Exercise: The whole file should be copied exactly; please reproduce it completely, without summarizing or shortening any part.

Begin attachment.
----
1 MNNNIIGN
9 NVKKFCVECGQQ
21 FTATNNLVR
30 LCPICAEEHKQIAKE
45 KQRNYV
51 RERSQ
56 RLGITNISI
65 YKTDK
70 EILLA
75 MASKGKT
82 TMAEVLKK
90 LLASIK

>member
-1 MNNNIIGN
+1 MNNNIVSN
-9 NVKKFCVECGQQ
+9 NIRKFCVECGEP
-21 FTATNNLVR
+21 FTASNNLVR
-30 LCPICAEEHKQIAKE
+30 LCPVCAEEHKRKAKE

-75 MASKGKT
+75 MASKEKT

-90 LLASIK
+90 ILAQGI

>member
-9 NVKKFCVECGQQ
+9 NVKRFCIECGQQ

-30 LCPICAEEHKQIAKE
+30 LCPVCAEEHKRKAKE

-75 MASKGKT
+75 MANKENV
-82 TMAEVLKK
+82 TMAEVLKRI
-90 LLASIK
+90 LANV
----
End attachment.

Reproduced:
1 MNNNIIGN
9 NVKKFCVECGQQ
21 FTATNNLVR
30 LCPICAEEHKQIAKE
45 KQRNYV
51 RERSQ
56 RLGITNISI
65 YKTDK
70 EILLA
75 MASKGKT
82 TMAEVLKK
90 LLASIK

>member
-1 MNNNIIGN
+1 MNNNIVSN
-9 NVKKFCVECGQQ
+9 NIRKFCVECGEP
-21 FTATNNLVR
+21 FTASNNLVR
-30 LCPICAEEHKQIAKE
+30 LCPVCAEEHKRKAKE

-75 MASKGKT
+75 MASKEKT

-90 LLASIK
+90 ILAQGI

>member
-9 NVKKFCVECGQQ
+9 NVKRFCIECGQQ

-30 LCPICAEEHKQIAKE
+30 LCPVCAEEHKRKAKE

-75 MASKGKT
+75 MANKENV
-82 TMAEVLKK
+82 TMAEVLKRI
-90 LLASIK
+90 LANV